Well into the third year of the coronavirus disease 2019 (COVID-19) pandemic, novel vaccines against the severe acute respiratory syndrome coronavirus 2 (SARS-CoV-2) continue to be developed. However, many groups and individuals remain hesitant about COVID-19 vaccination, including pregnant women who are at high risk for severe disease and adverse pregnancy outcomes.
A new Women’s Health Reports study examines the feelings of pregnant women towards the COVID-19 vaccine based on a survey conducted at a single regional center in New York.
Study: Cross-Sectional Survey of High-Risk Pregnant Women’sOpinions on COVID-19 Vaccination. Image Credit: Andrey_Popov / Shutterstock.com
The COVID-19 pandemic led to extensive and crippling waves of disease worldwide. This triggered the implementation of quarantine measures that ceased travel, business, education, how long does it take theophylline to work and social interactions.
The resulting disruption to global life led to an intensive effort by many pharmaceutical companies to develop safe and effective vaccines against SARS-CoV-2. The first type of COVID-19 vaccine to gain approval was based on the messenger ribonucleic acid (mRNA) platform. Since then, several billion mRNA vaccine doses have been administered throughout the world.
Pregnant women were not included in the clinical trials of mRNA vaccines and were initially hesitant to receive these vaccines for fear of their impact on their health and that of their babies. This fear has been cited, even though COVID-19 during pregnancy is associated with a greater risk of severe disease, mechanical ventilation, and death as compared with non-pregnant women.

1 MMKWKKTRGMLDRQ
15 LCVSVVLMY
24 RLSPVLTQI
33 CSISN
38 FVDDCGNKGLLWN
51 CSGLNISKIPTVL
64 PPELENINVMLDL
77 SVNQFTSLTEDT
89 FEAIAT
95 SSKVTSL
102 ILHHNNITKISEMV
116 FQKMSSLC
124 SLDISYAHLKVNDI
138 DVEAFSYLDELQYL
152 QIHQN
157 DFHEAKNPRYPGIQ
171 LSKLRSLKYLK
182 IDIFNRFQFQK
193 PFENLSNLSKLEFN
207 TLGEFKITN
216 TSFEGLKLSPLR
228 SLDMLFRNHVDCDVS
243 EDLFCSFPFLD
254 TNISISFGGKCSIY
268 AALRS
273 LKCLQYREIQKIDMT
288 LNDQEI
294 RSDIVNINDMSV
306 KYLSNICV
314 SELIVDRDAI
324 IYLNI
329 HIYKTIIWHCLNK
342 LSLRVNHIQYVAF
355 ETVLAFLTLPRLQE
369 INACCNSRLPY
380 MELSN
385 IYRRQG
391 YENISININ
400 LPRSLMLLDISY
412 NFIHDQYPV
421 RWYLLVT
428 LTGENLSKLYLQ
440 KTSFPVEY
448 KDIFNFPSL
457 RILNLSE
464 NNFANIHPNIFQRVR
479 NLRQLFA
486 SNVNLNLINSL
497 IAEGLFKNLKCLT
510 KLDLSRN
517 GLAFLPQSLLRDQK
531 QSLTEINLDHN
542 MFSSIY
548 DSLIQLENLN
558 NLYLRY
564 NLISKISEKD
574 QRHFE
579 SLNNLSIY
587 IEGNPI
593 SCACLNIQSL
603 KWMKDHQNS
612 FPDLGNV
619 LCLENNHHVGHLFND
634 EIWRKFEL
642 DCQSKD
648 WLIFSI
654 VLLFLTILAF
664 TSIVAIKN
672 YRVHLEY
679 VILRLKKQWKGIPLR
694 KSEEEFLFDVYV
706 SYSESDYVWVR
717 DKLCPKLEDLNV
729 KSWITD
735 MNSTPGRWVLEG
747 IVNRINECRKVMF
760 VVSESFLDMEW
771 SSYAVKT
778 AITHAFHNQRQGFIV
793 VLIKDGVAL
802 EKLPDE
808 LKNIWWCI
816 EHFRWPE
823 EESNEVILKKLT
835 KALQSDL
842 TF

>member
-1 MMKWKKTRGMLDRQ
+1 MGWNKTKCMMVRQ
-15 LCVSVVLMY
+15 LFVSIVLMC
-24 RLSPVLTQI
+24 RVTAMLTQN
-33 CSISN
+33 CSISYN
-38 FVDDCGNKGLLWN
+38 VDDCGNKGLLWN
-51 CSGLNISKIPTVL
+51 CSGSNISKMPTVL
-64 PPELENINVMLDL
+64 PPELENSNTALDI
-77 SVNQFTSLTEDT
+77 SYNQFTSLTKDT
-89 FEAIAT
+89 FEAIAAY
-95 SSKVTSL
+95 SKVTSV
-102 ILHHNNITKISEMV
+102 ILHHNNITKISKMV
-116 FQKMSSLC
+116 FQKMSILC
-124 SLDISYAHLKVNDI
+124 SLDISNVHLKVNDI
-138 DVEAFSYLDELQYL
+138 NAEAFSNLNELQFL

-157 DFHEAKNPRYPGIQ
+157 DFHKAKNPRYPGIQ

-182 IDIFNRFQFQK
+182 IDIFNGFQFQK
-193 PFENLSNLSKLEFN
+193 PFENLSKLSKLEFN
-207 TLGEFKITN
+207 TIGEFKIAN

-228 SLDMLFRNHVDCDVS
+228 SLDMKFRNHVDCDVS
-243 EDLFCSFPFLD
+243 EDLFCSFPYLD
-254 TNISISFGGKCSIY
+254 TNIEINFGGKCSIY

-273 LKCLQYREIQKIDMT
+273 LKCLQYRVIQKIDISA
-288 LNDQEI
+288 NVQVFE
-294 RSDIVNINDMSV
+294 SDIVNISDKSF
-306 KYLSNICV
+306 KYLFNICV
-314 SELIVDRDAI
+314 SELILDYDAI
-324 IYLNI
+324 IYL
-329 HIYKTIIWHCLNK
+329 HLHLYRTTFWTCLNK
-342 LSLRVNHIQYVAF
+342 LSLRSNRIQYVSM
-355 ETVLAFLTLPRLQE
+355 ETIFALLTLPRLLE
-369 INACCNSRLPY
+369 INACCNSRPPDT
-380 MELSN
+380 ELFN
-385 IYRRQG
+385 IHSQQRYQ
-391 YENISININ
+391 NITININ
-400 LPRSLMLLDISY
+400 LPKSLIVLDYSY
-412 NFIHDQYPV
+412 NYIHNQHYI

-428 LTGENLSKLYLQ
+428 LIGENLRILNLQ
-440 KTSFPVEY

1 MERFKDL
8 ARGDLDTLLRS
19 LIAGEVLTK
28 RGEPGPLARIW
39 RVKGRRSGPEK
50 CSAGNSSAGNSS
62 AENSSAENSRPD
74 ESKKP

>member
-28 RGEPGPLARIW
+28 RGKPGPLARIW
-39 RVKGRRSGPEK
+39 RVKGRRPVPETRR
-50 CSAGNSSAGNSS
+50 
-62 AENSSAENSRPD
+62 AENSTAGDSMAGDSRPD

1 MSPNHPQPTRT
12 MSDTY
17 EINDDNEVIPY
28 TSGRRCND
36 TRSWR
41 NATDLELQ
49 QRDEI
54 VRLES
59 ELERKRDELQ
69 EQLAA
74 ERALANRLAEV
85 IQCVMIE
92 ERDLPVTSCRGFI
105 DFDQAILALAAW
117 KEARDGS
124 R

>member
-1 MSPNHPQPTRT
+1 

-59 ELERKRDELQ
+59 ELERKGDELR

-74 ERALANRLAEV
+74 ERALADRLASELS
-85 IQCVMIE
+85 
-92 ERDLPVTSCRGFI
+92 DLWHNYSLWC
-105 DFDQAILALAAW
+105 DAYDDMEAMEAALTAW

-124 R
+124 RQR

Pregnant women who were at high risk for COVID-19, such as frontline medical and other workers, received COVID-19 vaccines early on in the pandemic. Observational studies have shown that no harm was caused to the mother nor fetus as a result of these vaccinations.
This success has been referenced by many professional societies and public health agencies like the United States Centers for Disease Control and Prevention (CDC) to demonstrate that mRNA COVID-19 vaccines are safe during pregnancy.
Despite the recommendations of these bodies, including the American College of Obstetricians and Gynecologists (ACOG), the Society for Maternal Fetal Medicine (SMFM), and the CDC, social media pressure and the lack of clinical trial data have led many pregnant women to still resist vaccination.
About 160 women participated in the current study, only about 33% of whom had received the vaccine. Of those who had not yet been vaccinated against COVID-19, most cited lack of information about the vaccine used in pregnancy as the reason for their unvaccinated status and feared adverse effects.
Over 50% of study participants indicated that they felt the vaccine platform was too novel for them to trust its safety. About a third did not trust the government’s benevolent intentions in recommending widespread vaccination.
There was a weak positive trend with the level of education, with those who had completed less than eight years of formal schooling being less than half as likely to be vaccinated. The differences in the other groups, from those who have completed ninth grade to a bachelor’s degree, were not significant.